Originally posted on Academie Duello’s blog in November 2011
It was dentistry day at Red Colt yesterday.
Unlike we, horses have teeth that grow throughout their lives. In the wild equines forage constantly on tough plants, which causes them to wear their molars down. Domesticated horses don’t get the same chewing regime and can wear their teeth down unevenly, causing sharp hooks or points in the tooth surface. This can cause chewing difficulty, bitting problems or pain, so most middle-aged horses get treated to a tooth job, or ‘floating’ once a year.
Floating, or filing the teeth, is done either by hand with a rasp, or with a coin-sized filing head on the end of a power drill. To make this safer for both horses and humans involved, the horses are sedated. The vet then suspends the horse’s head in a padded halter-sling and fits a speculum to hold open the mouth.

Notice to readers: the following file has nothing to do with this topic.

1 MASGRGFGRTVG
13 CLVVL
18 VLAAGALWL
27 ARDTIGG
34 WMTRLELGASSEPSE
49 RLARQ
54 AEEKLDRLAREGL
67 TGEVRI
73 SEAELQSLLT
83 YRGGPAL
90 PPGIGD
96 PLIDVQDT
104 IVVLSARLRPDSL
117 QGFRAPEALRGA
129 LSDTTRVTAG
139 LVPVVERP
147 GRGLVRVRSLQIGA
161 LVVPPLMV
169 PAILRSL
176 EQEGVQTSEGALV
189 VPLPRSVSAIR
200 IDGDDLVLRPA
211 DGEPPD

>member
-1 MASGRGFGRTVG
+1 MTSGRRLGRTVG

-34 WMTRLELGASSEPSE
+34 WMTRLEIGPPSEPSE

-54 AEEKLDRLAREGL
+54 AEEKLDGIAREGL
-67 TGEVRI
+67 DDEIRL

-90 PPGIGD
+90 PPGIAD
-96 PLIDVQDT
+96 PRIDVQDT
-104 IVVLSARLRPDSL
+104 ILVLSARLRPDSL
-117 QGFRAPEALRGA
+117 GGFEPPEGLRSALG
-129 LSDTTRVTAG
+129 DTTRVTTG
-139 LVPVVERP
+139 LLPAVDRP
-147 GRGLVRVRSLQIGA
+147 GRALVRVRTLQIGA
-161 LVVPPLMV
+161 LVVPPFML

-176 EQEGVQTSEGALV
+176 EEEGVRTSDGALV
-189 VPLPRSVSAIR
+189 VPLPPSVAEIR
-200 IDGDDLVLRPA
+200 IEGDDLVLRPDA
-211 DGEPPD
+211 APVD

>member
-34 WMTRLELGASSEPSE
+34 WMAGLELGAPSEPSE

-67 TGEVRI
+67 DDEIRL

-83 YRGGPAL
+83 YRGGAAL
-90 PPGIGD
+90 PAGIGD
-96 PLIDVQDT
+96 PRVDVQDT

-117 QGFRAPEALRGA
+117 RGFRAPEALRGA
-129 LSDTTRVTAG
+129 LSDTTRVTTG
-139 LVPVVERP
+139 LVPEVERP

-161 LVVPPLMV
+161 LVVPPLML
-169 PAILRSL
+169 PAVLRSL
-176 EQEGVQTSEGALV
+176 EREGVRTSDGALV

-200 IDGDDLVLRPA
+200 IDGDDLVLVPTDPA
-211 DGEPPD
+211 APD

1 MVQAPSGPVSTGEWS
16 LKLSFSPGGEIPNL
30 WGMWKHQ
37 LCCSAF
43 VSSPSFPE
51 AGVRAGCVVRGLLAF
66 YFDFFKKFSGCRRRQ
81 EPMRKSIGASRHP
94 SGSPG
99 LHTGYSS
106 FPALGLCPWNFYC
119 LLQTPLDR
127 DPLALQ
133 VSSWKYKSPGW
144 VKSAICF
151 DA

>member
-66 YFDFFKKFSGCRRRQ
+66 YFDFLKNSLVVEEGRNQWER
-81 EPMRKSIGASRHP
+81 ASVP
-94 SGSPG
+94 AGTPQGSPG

The actual filing takes about 5mins and is painless for the horse. The sedation and headgear are used because most horses are not on board with the whole giant electric toothbrush thing.
After care involves the vet escorting the drowsy patients back to their stalls. We keep an eye on them for a couple of hours afterwards so they don’t choke themselves by hanging their heads over the doors.
“Dude, that was some party”
And by afternoon they’re generally back to (almost) normal.
(photo: K Landels)